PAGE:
12.3.2 Diseases associated with poor fish hygiene
Fish is a perishable and potentially hazardous food item if not handled properly. There are many fishborne diseases associated with the environment in which the fish is grown, and with the way it is handled after it is brought out of the water, particularly if it is kept at room temperature.
Why does temperature affect the condition of the fish?
Microbes and autolytic enzymes are more active at higher temperatures, so deterioration proceeds faster.
Do you remember what autolytic means?
Autolytic means ‘self-destroying’. Autolytic enzymes are naturally occurring proteins in an animal that cause its cells and tissues to break down automatically after death.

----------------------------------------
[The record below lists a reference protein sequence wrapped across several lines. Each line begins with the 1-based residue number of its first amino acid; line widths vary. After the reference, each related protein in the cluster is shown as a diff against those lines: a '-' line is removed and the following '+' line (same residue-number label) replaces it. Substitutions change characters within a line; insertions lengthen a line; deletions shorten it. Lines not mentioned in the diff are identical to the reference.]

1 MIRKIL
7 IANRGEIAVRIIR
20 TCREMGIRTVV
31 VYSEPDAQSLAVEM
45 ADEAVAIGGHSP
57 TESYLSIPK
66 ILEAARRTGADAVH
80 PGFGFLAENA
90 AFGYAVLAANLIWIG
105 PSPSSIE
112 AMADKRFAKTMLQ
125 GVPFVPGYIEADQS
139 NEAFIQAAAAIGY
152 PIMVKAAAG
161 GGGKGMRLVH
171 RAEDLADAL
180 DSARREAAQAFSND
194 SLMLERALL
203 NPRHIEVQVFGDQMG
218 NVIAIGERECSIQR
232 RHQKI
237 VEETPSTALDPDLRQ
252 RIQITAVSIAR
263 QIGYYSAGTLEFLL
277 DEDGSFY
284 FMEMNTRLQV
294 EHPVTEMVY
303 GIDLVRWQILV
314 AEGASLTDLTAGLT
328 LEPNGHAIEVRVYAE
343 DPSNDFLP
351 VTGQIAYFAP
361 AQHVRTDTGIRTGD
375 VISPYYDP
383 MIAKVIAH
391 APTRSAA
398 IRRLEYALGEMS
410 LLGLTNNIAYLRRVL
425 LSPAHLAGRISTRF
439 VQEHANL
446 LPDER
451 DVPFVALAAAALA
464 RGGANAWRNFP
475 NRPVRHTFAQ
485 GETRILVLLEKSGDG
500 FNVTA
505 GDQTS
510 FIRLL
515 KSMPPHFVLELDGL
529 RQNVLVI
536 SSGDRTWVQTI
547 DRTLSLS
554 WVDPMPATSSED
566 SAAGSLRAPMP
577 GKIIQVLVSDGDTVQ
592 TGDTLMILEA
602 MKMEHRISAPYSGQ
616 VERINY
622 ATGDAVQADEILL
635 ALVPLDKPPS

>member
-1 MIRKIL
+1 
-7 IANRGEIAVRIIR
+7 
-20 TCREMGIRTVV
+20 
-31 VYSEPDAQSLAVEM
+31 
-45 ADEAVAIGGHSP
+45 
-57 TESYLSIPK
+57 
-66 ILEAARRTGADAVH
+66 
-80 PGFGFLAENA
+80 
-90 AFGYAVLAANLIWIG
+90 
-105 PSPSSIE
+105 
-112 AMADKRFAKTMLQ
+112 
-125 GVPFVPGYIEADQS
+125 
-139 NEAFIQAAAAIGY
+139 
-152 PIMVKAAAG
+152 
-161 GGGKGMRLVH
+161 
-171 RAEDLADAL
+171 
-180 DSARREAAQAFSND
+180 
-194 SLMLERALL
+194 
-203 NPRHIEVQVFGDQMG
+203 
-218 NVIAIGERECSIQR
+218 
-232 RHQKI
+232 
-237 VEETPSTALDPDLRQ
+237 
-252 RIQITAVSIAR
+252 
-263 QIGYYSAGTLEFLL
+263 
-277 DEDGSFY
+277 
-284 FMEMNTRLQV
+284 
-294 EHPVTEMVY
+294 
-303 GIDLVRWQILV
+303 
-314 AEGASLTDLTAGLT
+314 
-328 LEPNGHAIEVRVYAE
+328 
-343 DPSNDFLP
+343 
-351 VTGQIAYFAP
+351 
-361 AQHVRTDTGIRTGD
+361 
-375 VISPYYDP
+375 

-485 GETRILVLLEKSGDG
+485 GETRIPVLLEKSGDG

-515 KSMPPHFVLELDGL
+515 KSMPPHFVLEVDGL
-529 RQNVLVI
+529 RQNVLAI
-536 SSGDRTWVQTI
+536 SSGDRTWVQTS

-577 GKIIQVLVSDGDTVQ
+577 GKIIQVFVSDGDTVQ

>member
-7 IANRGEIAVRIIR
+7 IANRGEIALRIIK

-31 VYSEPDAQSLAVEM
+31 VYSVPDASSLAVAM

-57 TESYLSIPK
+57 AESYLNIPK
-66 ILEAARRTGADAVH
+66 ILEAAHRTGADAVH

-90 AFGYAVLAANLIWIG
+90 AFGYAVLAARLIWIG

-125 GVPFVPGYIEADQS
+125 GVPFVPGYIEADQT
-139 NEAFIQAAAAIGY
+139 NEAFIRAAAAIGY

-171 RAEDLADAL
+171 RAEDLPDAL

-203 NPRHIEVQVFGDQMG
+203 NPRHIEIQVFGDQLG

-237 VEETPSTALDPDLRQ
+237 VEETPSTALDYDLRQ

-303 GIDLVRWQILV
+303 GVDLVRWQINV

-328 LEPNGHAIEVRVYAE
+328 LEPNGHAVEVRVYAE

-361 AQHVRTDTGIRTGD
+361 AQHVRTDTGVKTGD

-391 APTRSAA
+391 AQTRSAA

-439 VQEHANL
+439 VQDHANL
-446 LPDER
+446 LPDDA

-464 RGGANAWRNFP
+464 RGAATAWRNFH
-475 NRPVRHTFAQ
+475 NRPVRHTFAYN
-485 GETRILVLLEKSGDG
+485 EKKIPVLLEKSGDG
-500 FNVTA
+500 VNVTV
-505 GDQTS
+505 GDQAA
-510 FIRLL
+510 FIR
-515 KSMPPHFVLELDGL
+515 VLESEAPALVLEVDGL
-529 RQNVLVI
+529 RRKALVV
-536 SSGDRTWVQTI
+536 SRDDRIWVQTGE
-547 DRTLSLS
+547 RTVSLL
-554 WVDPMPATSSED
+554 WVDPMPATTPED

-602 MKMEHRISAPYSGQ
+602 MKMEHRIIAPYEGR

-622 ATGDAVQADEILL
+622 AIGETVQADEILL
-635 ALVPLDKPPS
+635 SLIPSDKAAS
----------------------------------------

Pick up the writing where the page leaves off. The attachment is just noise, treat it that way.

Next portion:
Some of the zoonotic fishborne diseases include the following:
- Fish tapeworm, common in the Zeway, Arbaminch and Bahir Dar areas in Ethiopia. People are infected by eating raw and undercooked fish.
- Shigellosis, due to contamination with Shigella bacteria mostly during handling of the fish and via the faeco-oral route from water contaminated with faeces.
- Salmonellosis, due to contamination with Salmonella bacteria mostly during handling of the fish.
- Fish parasites, other than tapeworm, that contaminate the flesh.